Sustainability has been heavily emphasized in all industries over the past decade, however, we have come to a point in time where these efforts are not enough. The focus of sustainability is to make everything we do “less bad”, which is a great start; but to start seeing positive impacts coming from the things that we create is when we are no longer just prolonging the demise of our ecosystem, and instead actively working to fix it. Sustainability consultant, Andres R. Edwards states that “In the USA, buildings are responsible for over 65 percent of total electricity consumption, 30 percent of total greenhouse gas emissions, 136 million tons of construction and demolition waste (approximately 2.8 pounds per person per day) and 12 percent of the portable water use. Globally, buildings use 40 percent (3 billion tons annually) of all raw materials.” Because of this, architects have a responsibility to try and do everything in their power to, not only reverse the damage they have caused but counteract that damage with positive change.
Enter the term “Regenerative Design”. Regenerative means to regrow or be restored and this style of architectural design is based on the idea of creating a building that mimics the restorative aspects found in nature. In their Built for the Environment Report, RIBA Architects define regenerative design as “...a system of technologies and strategies, based on an understanding of the inner working of ecosystems that generates designs to regenerate rather than deplete underlying life support systems and resources within socio-ecological wholes.” This style of design is sometimes referred to as Cradle-to-Cradle; or C2C, 2CC2, Cradle 2 Cradle.
The key to designing regenerative architecture is knowing that the term “architecture” refers to more than just the physical building. Architecture that is regenerative incorporates the place, the site, the energy, the systems, the fauna and flora, and the building. Treating architecture as part of nature and setting it up to produce helpful resources like clean water, food, and energy allows for it to be regenerative. For instance, if a building can produce and store energy on-site in order to have little to no reliance on a utility grid, it could potentially serve as a small-scale energy resource for the surrounding community, further reducing reliance on the larger utility.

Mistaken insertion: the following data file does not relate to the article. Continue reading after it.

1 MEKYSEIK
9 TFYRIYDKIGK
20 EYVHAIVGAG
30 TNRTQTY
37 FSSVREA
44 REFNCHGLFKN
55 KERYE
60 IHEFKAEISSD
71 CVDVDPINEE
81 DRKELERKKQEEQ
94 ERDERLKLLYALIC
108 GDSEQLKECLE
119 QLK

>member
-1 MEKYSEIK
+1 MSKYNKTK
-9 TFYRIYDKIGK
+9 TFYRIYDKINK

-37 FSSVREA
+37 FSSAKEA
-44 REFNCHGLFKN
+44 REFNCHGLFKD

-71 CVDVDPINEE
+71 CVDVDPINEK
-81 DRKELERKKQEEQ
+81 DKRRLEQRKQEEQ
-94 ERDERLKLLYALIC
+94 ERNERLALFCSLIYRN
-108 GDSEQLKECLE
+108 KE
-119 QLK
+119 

You can look at it like this: sustainability acted as a Band-Aid for the environmental crisis the world is facing and regenerative design is the cure. By decreasing the environmental cost of construction and the negative impact of prior development, the regenerative design goes beyond having no negative impact and actually achieves a net-positive impact on the environment. Some of the design strategies being used to build a healthier environment are green roofs and water skins that clean the air and eliminate carbon emissions, constructed wetlands that capture and store stormwater naturally to replenish the underground aquifer, and wastewater treatment for long-term water conservation.
In 2022, architects are working to take responsibility for the harmful effects that their designs have on the environment. And this seems to be a trend in many major industries, including automakers. Subaru is a great example of a company integrating ideas of restoration into their brand; They partner with local and national organizations such as the National Park Foundation, Leave No Trace, National Parks Conservation Association, and Kleen Kanteen to make restorative efforts. These partnerships provide funding for things like composting, waste reduction, and recycling operations and raise awareness on a large scale. Regenerative design is not unique to construction or architecture, all designers have the responsibility to make their work less harmful and more helpful to the environment. If you are a person or company looking to partner with environmentally-conscious designers, reach out to Designblendz.